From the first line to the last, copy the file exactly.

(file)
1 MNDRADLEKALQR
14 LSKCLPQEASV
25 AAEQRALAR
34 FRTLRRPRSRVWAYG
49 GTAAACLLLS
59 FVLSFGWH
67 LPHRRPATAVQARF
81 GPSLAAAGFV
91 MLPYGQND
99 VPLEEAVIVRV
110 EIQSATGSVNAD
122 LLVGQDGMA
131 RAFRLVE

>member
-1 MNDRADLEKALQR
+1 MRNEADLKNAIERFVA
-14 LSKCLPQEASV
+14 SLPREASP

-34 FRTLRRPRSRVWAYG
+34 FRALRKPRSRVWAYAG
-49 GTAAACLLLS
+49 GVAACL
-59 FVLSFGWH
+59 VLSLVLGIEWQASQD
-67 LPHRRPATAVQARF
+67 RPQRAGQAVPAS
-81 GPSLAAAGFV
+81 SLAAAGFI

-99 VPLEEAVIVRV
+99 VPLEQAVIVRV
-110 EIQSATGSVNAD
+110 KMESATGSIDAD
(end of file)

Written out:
1 MNDRADLEKALQR
14 LSKCLPQEASV
25 AAEQRALAR
34 FRTLRRPRSRVWAYG
49 GTAAACLLLS
59 FVLSFGWH
67 LPHRRPATAVQARF
81 GPSLAAAGFV
91 MLPYGQND
99 VPLEEAVIVRV
110 EIQSATGSVNAD
122 LLVGQDGMA
131 RAFRLVE

>member
-1 MNDRADLEKALQR
+1 MRNEADLKNAIERFVA
-14 LSKCLPQEASV
+14 SLPREASP

-34 FRTLRRPRSRVWAYG
+34 FRALRKPRSRVWAYAG
-49 GTAAACLLLS
+49 GVAACL
-59 FVLSFGWH
+59 VLSLVLGIEWQASQD
-67 LPHRRPATAVQARF
+67 RPQRAGQAVPAS
-81 GPSLAAAGFV
+81 SLAAAGFI

-99 VPLEEAVIVRV
+99 VPLEQAVIVRV
-110 EIQSATGSVNAD
+110 KMESATGSIDAD